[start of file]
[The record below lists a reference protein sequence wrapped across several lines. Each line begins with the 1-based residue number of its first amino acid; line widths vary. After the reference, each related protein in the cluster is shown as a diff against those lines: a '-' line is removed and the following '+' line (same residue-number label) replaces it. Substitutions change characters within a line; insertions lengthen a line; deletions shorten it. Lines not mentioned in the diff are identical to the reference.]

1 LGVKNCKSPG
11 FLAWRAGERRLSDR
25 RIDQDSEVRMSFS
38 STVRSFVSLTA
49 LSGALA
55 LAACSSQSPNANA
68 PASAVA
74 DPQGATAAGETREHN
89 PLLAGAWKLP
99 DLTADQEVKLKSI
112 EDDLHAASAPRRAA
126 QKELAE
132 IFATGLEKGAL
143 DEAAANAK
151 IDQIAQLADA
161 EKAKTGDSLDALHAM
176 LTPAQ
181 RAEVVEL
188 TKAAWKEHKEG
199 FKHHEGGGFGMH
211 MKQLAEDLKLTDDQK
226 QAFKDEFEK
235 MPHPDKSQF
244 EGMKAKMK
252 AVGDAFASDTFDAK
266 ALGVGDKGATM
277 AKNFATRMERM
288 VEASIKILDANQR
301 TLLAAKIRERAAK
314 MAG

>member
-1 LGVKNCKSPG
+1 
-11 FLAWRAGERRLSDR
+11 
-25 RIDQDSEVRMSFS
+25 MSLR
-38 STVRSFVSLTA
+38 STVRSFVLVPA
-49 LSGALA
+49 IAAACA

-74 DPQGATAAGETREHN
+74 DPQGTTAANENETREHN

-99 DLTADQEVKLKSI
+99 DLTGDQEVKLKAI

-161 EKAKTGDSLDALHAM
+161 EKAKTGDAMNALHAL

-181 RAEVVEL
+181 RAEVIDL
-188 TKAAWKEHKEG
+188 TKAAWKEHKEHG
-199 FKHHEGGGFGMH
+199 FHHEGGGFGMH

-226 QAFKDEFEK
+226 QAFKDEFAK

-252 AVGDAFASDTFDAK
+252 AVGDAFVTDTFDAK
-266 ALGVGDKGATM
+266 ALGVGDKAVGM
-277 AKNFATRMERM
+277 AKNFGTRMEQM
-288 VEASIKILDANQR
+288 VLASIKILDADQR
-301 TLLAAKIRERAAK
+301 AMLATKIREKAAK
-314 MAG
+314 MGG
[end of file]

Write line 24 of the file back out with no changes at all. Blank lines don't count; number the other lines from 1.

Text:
235 MPHPDKSQF